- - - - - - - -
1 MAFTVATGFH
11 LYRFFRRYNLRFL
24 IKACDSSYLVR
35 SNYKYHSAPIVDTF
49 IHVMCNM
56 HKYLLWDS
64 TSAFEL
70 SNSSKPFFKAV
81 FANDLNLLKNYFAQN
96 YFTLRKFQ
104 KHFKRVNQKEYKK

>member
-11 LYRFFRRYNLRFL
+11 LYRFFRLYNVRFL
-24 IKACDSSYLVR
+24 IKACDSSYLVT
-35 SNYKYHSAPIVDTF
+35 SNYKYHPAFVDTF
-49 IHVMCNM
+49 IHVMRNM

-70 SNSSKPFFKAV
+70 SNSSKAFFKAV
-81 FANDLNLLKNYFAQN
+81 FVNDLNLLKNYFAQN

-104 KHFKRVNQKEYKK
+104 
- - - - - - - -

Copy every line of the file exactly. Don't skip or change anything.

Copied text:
1 MAFTVATGFH
11 LYRFFRRYNLRFL
24 IKACDSSYLVR
35 SNYKYHSAPIVDTF
49 IHVMCNM
56 HKYLLWDS
64 TSAFEL
70 SNSSKPFFKAV
81 FANDLNLLKNYFAQN
96 YFTLRKFQ
104 KHFKRVNQKEYKK

>member
-11 LYRFFRRYNLRFL
+11 LYRFFRLYNVRFL
-24 IKACDSSYLVR
+24 IKACDSSYLVT
-35 SNYKYHSAPIVDTF
+35 SNYKYHPAFVDTF
-49 IHVMCNM
+49 IHVMRNM

-70 SNSSKPFFKAV
+70 SNSSKAFFKAV
-81 FANDLNLLKNYFAQN
+81 FVNDLNLLKNYFAQN

-104 KHFKRVNQKEYKK
+104 